Sunday, June 9, 2013

Moore, Oklahoma: A good day to make a difference

I'm not much of a morning person but this morning was different. On this morning, June 1st, we were heading to Moore, Oklahoma as part of a tornado relief team; we were going to help people.

On 20 May 2013 in the afternoon we stood around the dining room table and watched (live via the weather channel) as an EF5 tornado swept through the city of Moore, Oklahoma, leaving nothing but a brown coloured strip of destruction in its wake. Even though with my mind I understood that people's lives were changing before my very eyes, it felt a lot like watching a movie.

For someone who is originally from South Africa the closest I've ever come to the aftermath of a natural disaster is the photo's and footage of television and newspapers, but this day I was going to experience it up close and personal for the first time. And not just experience it, but I had the wonderful opportunity to be part of the solution. I would realize that the reality is a far cry from the movies.

With a roughly two and a half hour drive ahead of us, we hit the road bright and early. This was going to be a busy day.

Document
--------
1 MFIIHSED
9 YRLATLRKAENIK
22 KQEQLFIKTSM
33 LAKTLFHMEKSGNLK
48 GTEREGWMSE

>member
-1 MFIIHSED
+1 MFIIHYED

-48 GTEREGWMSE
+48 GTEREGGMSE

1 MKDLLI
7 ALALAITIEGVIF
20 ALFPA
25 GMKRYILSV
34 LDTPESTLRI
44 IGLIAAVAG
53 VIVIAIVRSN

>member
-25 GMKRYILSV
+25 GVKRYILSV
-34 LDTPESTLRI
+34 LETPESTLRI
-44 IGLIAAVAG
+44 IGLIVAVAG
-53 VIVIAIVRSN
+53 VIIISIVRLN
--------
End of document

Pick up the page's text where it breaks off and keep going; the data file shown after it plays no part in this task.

We reported for duty at the Journey Church in Norman, Oklahoma. Volunteers are arriving from everywhere to lend a helping hand. I could see clearly that these people know the drill. Not only have there been countless natural disasters in the US, but it is also the third time that this particular area has been hit by tornado's. 

The first time was in May 1999, EF5 strength, killing 36 people, destroying and damaging 8,000 homes and damages amounting to $1 billion. This tornado is considered the most brutal of the three. Then an EF4 tornado struck again in May 2003, but thankfully this time it moved through less populated areas and no fatalities were reported. The third time being May 2013, EF5 strength, killing 23 people, destroying an estimated 12,000 homes and damages estimated at over $1 billion.